Early use of antibiotics in elderly patients associated with reduced risk of sepsis


Early use of antibiotics in elderly patients associated with reduced risk of sepsis
© Imperial College London

Urinary tract infection (UTI) is the most common bacterial infection in the elderly population, and Escherichia coli is the most common uropathogen in people in the community over 65 years of age. The spectrum of UTI varies from a self-limiting disease leading to severe sepsis, with a mortality rate of 20-40%.

The diagnosis of UTI in elderly patients can be problematic, since patients are less likely to present a typical clinical history and localized urinary symptoms compared to younger patients. In a new study from Imperial College London, scientists suggest that the immediate prescription of antibiotics for elderly patients with urinary tract infections is associated with a reduced risk of sepsis and death.

This finding provides more evidence to help GPs make clinical decisions about when to immediately prescribe antibiotics for urinary tract infections (UTIs) and when to delay treatment to see if symptoms improve on their own to avoid overuse of antibiotics.

The scientists looked at records of 157,264 patients over 65 years of age across England who had been diagnosed by their doctor with suspected or confirmed urinary tract infection.

Patients had been given antibiotics immediately (87% of the cases examined on the farm), had antibiotics delayed within 7 days (6% of cases) or received no antimicrobial at any stretch of the imagination (7% of cases).

Of the patients who received antibiotics immediately, 0.2% developed sepsis in the next 60 days. After taking into account the available information on differences in age, sex, preexisting disease and other personal characteristics, the results revealed that, in comparison with patients who received antibiotics immediately, patients who had antibiotic prescription delayed or did not receive antibiotics eight times more likely to develop sepsis.

Nearly 1.6 percent of patients who received antibiotics died immediately in the next 60 days. This means that the risk of death during the same period among patients who had their antibiotic delayed prescription showed a slight increase (16%), while patients who did not receive antibiotics had more than double the risk.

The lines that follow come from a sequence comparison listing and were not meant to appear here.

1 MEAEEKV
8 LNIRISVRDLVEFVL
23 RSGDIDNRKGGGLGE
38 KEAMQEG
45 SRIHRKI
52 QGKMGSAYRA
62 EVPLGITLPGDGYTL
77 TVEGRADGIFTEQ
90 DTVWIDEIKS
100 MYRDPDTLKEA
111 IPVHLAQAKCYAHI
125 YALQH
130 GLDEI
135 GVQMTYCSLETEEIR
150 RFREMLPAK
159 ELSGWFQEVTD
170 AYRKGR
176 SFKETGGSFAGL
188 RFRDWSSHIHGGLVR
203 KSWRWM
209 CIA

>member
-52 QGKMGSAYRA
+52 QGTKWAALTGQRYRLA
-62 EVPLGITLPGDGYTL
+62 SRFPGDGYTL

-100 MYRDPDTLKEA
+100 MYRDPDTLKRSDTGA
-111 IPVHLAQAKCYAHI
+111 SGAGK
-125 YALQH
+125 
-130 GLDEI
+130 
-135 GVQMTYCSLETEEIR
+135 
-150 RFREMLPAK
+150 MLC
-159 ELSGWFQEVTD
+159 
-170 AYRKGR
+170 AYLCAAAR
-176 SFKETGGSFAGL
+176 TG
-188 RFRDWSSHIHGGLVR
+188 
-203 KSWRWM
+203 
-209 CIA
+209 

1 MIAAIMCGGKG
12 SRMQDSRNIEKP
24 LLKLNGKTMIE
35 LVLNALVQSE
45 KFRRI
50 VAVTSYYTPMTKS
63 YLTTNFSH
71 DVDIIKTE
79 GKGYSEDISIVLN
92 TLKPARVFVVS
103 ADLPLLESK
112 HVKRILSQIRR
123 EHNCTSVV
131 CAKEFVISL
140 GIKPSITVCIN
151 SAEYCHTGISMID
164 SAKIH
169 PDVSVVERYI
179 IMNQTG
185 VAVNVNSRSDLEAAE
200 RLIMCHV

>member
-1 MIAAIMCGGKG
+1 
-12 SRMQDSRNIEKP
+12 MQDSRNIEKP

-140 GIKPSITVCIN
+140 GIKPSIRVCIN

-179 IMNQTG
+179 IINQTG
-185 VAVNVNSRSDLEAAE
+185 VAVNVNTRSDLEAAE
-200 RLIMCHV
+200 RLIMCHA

The researchers estimated that, on average, for every 37 patients exposed to no antibiotic and for every 51 patients exposed to deferred antibiotics, a case of sepsis would occur that would not have been observed with immediate antibiotics.

They also found that the rate of hospital admissions practically doubled (27%) in patients with no or no prescription of deferred antibiotics compared to those who received immediate prescriptions (15%).

Older men, especially those over 85, and those living in poorer areas were considered at greater risk.

The researchers emphasize that this study only shows that delayed antibiotics are associated with an increased risk of sepsis and death, rather than directly causing it. They add that patients may also have other health conditions that the researchers were unable to explain, which may have contributed to the increased risk of sepsis or death.

Principal author Myriam Gharbi of the Imperial School of Public Health said: "The current national guidelines for GPs recommend that patients be asked about the severity of their symptoms, discuss possible self-care, how to drink plenty of water to avoid dehydration, and take paracetamol or ibuprofen for pain relief and consider a prescription antibiotic prescription to be used if the symptoms worsen or do not improve after 48 hours. This is to avoid overuse of antibiotics, as sometimes UTIs can improve without medication. However, our research suggests that antibiotics should not be delayed in elderly patients. "

The scientists also studied data from 157, 264 patients aged 65 years or over diagnosed with UTIs or suspected UTIs to help clarify when antibiotics should be prescribed. Data were from the Clinical Practice Research Datalink, which uses anonymous patient data from both GP practices related to hospital data, allowing the same patients to be screened between the two settings. The mean age of the patients in the study was 77 years.

Professor Paul Aylin, senior author of the NIHR Health Protection Unit research at Imperial, said, "While antibiotic prescription should be controlled to help address the growing problem of antibiotic resistance, our study suggests that early use of antibiotics in elderly patients with UTIs is the safest approach. "

Professor Alan Johnson of Public Health England, who helped with the research, said: "Resistance to antibiotics is a major public health threat that is being driven by overuse of antibiotics. Current recommendations suggest that health care professionals take into account several factors when deciding whether to prescribe antibiotics immediately or whether to consider postponing antibiotics to patients suspected of having a urinary tract infection. "

"This study highlights the importance of taking age into account when making clinical decisions about prescribing antibiotics in order to reduce the risk of complications. This work will help doctors target the use of antibiotics more effectively and improve patient well-being. "

The research is published in the journal BMJ.


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